Differences in clinical characteristics of head injuries to snowboarders by skill level

Am J Sports Med. 2011 Dec;39(12):2656-61. doi: 10.1177/0363546511422331. Epub 2011 Sep 29.


Background: Many reports have compared head injuries between snowboarding and skiing. However, detailed studies comparing snowboarding head injuries between beginners and intermediates/experts have been lacking.

Purpose: The authors investigated differences in clinical characteristics of head injuries to snowboarders between beginners (group B) and intermediates/experts (group IE).

Study design: Descriptive epidemiology study.

Methods: The study population included 2367 patients treated at Saito Memorial Hospital and Yuzawa Community Health Medical Center, Niigata Prefecture, Japan, during 9 seasons from 1999-2000 to 2007-2008.

Results: Group B comprised 959 patients (mean age, 23.0 years; 52% males). Group IE comprised 1408 patients (mean age, 24.8 years; 72% males). Accidents in group B predominantly occurred as falls on gentle slopes (37%) and intermediate slopes (33%), whereas accidents in group IE occurred mostly during jumping (48%). The impact point on the head was predominantly occipital in both groups, but group IE showed a significantly higher frequency of trauma to the frontal region. The ratio of neurologic abnormalities was significantly higher in group IE. However, the ratio of surgical cases was significantly higher in group B (n = 10, 1.04%) than in group IE (n = 5, 0.36%). More acute subdural hematomas were seen in group B, but more fractures, contusions, and acute epidural hematomas were seen in group IE. Four moderate disabilities, 2 comatose patients, and 2 deaths were seen in group B, and 1 moderate disability, 2 severe disabilities, and 1 death were seen in group IE during this study.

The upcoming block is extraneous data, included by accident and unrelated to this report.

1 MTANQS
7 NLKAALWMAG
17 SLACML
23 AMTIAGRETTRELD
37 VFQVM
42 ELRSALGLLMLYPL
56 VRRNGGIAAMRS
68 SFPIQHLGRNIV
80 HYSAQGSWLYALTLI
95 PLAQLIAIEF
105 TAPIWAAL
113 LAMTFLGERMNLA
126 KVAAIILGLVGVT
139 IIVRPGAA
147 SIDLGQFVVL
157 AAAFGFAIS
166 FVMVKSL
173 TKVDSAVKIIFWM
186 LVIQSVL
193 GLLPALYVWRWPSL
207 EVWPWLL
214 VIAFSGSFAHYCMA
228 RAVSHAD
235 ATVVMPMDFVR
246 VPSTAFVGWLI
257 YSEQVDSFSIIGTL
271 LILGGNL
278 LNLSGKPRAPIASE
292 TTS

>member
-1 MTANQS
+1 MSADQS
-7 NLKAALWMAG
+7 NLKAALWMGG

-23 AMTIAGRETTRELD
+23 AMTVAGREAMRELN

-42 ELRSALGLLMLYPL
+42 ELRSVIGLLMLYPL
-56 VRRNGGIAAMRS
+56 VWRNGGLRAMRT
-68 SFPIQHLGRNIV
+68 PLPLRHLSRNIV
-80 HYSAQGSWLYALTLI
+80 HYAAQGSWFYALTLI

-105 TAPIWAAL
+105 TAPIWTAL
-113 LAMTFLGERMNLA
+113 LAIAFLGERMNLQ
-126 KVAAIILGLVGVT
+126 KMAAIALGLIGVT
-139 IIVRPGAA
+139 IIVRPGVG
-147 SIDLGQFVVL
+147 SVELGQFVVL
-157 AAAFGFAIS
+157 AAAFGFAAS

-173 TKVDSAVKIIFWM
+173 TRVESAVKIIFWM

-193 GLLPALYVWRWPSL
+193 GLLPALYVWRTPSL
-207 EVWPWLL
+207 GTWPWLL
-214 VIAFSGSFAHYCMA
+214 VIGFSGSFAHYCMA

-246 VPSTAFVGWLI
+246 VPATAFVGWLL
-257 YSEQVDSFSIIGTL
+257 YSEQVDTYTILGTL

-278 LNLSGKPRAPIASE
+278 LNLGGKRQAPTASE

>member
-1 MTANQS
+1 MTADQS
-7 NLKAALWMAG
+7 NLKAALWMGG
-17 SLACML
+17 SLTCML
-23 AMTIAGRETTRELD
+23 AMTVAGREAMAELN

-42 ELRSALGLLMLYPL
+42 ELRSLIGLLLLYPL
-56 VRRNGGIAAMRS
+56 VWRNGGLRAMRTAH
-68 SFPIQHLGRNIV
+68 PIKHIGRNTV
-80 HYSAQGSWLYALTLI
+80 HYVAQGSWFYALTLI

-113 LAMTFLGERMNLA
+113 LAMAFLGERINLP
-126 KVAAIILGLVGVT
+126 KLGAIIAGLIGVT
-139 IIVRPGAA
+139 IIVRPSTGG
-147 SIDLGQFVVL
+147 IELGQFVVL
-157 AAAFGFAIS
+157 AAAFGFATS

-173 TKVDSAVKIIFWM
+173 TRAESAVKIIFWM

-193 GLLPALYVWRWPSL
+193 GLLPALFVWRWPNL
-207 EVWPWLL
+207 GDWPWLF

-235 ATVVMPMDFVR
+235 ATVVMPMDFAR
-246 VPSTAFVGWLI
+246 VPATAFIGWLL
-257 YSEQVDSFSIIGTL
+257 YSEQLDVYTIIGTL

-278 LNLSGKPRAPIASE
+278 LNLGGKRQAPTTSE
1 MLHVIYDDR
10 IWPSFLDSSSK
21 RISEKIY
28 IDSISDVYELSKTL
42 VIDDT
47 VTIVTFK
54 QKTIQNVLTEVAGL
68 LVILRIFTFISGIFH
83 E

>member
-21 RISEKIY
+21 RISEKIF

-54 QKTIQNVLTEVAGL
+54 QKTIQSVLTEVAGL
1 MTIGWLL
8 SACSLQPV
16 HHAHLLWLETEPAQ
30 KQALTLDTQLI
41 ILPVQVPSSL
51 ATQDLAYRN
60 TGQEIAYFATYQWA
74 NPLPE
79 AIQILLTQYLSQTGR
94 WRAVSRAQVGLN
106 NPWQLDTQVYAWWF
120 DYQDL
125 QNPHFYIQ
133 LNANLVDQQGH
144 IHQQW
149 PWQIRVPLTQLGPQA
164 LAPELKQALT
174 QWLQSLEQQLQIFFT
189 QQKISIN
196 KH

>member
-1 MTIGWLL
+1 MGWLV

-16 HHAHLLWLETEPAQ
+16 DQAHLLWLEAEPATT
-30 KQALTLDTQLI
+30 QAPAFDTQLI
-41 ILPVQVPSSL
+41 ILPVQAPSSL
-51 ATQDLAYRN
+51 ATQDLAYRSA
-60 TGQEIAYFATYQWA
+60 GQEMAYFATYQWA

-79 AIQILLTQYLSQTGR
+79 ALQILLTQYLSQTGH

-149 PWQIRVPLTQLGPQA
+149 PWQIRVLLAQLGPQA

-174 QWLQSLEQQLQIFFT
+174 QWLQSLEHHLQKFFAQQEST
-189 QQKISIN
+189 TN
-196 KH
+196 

Conclusion: The data suggest significant differences in clinical states between beginners and intermediates/experts. Preventive methods for severe head injuries among snowboarders need to be devised based on differences in skill levels.

Publication types

  • Comparative Study

MeSH terms

  • Adolescent
  • Adult
  • Craniocerebral Trauma / epidemiology*
  • Craniocerebral Trauma / prevention & control
  • Female
  • Humans
  • Japan / epidemiology
  • Male
  • Prospective Studies
  • Skiing / injuries*
  • Young Adult